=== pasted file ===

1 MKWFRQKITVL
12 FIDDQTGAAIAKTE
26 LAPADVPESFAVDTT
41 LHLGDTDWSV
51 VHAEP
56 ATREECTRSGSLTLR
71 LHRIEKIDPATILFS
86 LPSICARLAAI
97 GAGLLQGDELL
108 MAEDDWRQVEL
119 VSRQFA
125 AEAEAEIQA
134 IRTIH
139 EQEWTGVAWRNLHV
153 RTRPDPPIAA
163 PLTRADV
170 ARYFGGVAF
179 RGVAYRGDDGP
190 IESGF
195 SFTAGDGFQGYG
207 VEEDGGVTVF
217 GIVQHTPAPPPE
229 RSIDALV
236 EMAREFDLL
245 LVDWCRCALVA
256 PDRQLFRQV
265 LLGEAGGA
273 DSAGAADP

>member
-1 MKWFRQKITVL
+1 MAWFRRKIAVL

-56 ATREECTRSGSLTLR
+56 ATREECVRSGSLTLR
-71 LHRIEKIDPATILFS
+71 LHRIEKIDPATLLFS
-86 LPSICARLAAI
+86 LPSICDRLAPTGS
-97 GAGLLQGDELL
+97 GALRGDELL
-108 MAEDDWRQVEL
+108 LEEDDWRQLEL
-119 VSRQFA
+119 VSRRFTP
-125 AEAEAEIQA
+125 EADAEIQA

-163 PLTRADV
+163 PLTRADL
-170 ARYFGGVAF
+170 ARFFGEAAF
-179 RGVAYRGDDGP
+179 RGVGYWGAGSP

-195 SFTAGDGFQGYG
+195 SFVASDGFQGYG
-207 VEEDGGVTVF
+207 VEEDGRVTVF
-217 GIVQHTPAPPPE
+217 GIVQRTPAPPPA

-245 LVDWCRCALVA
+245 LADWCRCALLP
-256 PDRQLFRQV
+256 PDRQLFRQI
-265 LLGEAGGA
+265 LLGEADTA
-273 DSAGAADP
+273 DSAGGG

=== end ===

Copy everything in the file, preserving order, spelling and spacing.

1 MKWFRQKITVL
12 FIDDQTGAAIAKTE
26 LAPADVPESFAVDTT
41 LHLGDTDWSV
51 VHAEP
56 ATREECTRSGSLTLR
71 LHRIEKIDPATILFS
86 LPSICARLAAI
97 GAGLLQGDELL
108 MAEDDWRQVEL
119 VSRQFA
125 AEAEAEIQA
134 IRTIH
139 EQEWTGVAWRNLHV
153 RTRPDPPIAA
163 PLTRADV
170 ARYFGGVAF
179 RGVAYRGDDGP
190 IESGF
195 SFTAGDGFQGYG
207 VEEDGGVTVF
217 GIVQHTPAPPPE
229 RSIDALV
236 EMAREFDLL
245 LVDWCRCALVA
256 PDRQLFRQV
265 LLGEAGGA
273 DSAGAADP

>member
-1 MKWFRQKITVL
+1 MAWFRRKIAVL

-56 ATREECTRSGSLTLR
+56 ATREECVRSGSLTLR
-71 LHRIEKIDPATILFS
+71 LHRIEKIDPATLLFS
-86 LPSICARLAAI
+86 LPSICDRLAPTGS
-97 GAGLLQGDELL
+97 GALRGDELL
-108 MAEDDWRQVEL
+108 LEEDDWRQLEL
-119 VSRQFA
+119 VSRRFTP
-125 AEAEAEIQA
+125 EADAEIQA

-163 PLTRADV
+163 PLTRADL
-170 ARYFGGVAF
+170 ARFFGEAAF
-179 RGVAYRGDDGP
+179 RGVGYWGAGSP

-195 SFTAGDGFQGYG
+195 SFVASDGFQGYG
-207 VEEDGGVTVF
+207 VEEDGRVTVF
-217 GIVQHTPAPPPE
+217 GIVQRTPAPPPA

-245 LVDWCRCALVA
+245 LADWCRCALLP
-256 PDRQLFRQV
+256 PDRQLFRQI
-265 LLGEAGGA
+265 LLGEADTA
-273 DSAGAADP
+273 DSAGGG